Medical question about veins and IVs

Alright, when I had my surgery on the first they started my IV in the back of my left hand.
Not a problem.
I usually warn the people starting my IVs that although I have large lovely veins, that they roll and I tend to bleed, and I hate needles.
Told the nurse that on the first and she said “great, thanks for letting me know, and I will use some numbing stuff and you won’t feel a thing.”
And I didn’t.
And no matter who does it or how careful they are I always end up with a bruise afterwards.
Well, I didn’t this time, but I did end up with something different that is kind of worring me.
My hand hurts clear down into my wrist, and I noticed today that the vein feels hard.
What on earth would cause this? The pain is getting worse and the vein hardness is moving down into my wrist.
I’m going to call my doctor about it tomorrow, but I’m really kind of worried about this.
Any doctors, med students, nurses, blood type people out there have any ideas or suggestions or give me questions to remember to ask my doctor.
I usually drive my nurses crazy with every little thing they do to my IV because of a movie I saw as a child where someone was killed by air in the lines and it’s a paranoia that has stuck with me even though it has been explained by many nurses what it would take and how much air and presure you would have to use to do that. That and the fact that there are alarms for big bubbles.
Oh, well, everybody has their own little phobias.
But I am really worried about this vein. And I am going to call tomorrow.

I’m sure you’ve already called a doctor and I would take his/her advice over mine, but from what you say it’s more than a simple phobia. You may have had an adverse reaction to the numbing drug, but its effect was localized. That would seem to support a case for a bad reaction. That you didn’t bruise was odd, however. Pretty much every IV I’ve ever seen (my mother alone had enough for an entire med school, plus when I was little she worked in a hospital so I had to come along when she was on call and got a couple mini-tours) there has been at least some minor bruising. But, again, I think your doctor’s opinion will be better informed than my own.

Strange. I haven’t got bruising for the majority of the IV’s I’ve had (~200). I have had situations where my hand/arm hurts though. I think the reason for that is the rate was set too high and the vein was being irritated.

Congrats, you’ve summoned my yearly post…

Sounds like you may have a touch of phlebitis - an inflammation of the vein. This is a not-uncommon response to the irritation of both the physical presence of the IV catheter, and medications. I encourage you to contact your physician for further evaluation.

It becomes a bit more worrisome should you develop a red streak or streaks extending up your arm. This may indicate a more serious and extensive phlebitis, and possibly a phlebitis secondary to infection. I certainly don’t mean to alarm you - especially given your stated concern regarding IVs - as it is unlikely, but such a development would warrant medical attention post-haste.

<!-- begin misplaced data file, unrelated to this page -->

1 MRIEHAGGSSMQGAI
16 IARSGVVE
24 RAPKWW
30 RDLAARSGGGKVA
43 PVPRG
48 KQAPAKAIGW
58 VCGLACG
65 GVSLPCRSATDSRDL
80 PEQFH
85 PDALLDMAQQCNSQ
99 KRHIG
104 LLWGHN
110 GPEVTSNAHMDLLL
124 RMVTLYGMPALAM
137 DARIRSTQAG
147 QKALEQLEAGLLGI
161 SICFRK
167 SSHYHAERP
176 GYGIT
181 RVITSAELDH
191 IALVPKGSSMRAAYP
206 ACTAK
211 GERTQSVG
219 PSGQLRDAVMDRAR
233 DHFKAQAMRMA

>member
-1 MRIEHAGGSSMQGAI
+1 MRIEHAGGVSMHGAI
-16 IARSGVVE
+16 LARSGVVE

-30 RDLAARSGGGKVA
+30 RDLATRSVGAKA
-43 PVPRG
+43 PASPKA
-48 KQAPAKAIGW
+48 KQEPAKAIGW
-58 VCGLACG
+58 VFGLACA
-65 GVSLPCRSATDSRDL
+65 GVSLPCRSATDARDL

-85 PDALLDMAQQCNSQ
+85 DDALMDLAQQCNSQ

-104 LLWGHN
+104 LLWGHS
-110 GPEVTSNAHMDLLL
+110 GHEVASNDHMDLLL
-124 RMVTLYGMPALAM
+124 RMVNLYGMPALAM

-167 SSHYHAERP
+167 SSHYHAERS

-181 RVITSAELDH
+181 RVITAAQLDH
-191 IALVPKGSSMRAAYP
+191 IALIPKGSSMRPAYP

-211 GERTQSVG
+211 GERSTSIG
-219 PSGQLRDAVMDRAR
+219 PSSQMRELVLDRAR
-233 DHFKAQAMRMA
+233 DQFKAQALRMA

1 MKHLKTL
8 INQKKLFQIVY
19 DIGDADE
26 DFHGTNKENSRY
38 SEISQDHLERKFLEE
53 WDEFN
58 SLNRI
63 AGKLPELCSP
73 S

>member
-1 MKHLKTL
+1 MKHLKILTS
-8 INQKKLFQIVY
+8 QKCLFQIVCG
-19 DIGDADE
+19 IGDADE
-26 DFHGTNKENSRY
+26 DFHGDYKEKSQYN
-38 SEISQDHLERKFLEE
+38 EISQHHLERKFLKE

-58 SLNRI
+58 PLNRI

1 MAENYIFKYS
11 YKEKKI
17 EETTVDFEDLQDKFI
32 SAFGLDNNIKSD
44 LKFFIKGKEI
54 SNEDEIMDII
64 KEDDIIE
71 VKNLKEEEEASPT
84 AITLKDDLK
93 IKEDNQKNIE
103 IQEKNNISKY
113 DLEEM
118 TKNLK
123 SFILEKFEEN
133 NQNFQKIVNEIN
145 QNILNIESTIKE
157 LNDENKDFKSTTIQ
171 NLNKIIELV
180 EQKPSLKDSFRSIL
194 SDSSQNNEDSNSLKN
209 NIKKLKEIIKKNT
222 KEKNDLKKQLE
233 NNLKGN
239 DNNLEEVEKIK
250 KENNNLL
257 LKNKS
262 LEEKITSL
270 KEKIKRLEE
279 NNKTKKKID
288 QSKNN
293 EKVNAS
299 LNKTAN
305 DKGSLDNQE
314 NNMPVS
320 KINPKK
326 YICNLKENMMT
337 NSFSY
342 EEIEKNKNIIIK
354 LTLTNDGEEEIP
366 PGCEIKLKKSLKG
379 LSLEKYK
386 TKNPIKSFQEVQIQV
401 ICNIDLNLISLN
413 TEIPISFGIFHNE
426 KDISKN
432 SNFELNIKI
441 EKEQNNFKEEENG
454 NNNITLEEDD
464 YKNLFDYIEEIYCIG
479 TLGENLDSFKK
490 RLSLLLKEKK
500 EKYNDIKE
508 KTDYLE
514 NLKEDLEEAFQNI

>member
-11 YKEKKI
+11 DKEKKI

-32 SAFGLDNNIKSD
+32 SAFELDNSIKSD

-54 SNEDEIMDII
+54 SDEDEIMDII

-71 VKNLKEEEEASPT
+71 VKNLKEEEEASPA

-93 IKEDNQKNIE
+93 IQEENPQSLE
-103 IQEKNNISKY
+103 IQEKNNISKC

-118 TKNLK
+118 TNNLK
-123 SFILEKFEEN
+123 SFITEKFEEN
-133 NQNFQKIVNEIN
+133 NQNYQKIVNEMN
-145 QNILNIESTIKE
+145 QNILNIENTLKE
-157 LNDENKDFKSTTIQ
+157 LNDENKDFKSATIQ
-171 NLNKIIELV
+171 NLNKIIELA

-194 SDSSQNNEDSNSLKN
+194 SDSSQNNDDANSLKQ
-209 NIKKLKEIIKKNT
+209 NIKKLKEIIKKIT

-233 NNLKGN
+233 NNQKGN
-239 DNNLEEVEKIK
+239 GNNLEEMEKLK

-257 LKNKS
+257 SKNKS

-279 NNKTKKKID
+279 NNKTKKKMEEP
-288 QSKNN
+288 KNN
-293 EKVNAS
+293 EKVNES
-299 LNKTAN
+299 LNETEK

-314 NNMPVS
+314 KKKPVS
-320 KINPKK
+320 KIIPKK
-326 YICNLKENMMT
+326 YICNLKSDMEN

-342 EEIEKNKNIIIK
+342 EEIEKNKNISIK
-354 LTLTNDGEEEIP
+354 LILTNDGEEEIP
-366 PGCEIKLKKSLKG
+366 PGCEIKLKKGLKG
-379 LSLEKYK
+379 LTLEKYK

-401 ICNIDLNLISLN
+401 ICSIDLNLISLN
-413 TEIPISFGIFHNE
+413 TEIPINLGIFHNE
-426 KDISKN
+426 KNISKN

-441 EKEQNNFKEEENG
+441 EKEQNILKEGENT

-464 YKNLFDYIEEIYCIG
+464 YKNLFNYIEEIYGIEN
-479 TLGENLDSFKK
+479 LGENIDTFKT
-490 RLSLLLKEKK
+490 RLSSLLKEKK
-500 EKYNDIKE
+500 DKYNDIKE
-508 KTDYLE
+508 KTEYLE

Barring that, warm compresses and analgesics provide symptomatic relief.


Shaky Jake


Here’s another multi- multi- iv person chiming in. I’ve probably had somewhere upwards of 500 of them in my life, starting at about age 12. I received antibiotics through them, and depending on which one was used, I could experience exactly what it sounds like you’re having. The vein gets hard, it’s irritated, sometimes burning and sometimes aching, and it doesn’t stop till a while after the thing gets pulled out of you. The only option is to yank that one and restart one somewhere else. And for a little good news, the hardness of the vein almost always went away after a week or two, unless I really pushed the limits on things and refused to let the docs start another one on me (for instance, if I knew the antibiotic course was finishing in two days, I’d hang in there so I wouldn’t have to have another one started.
Hope this helps!

Beat me to it, Jake.

Kricket, please do not wait til tomorrow to contact your doctor. Get a call in today, and if at all possible, an urgent appointment. I scanned your post a second time, but did not see anything mentioning “a red line…” from the site of the IV. IF you have that red line, than DO NOT BOTHER TO CALL AN APPOINTMENT IN. Just go. You have an infection that needs to be treated immediately, as it is in your bloodstream, and will follow your vein. Scary stuff.

Phlebitis is easily treated, but it’s going to hurt for a while. I second the warm compresses.

I remember they said I as going to get antibiotics during the surgery but they were gone before I woke up.
No red lines that I can see.
I’m going to call and talk to a nurse here in a few minutes to see what they have to say.
Hey, check me out! I pulled out a lurker!
Seriously thank you Shaky Jake for comming out and contributing.
Thank you everybody for helping.
I’ve had a few IVs in my time (not as many as some here) but I’ve never had this happen before.
Since my son has to have IV’s quite a bit for his platelet problem I suppose it is a good thing this is something I am now aware of so I can watch him. We’ve been dealing with his IV’s since he was almost two and now he is going on seven and can be more vocal about what his body is feeling.
Scary stuff.
Again, thank you all. I love this community!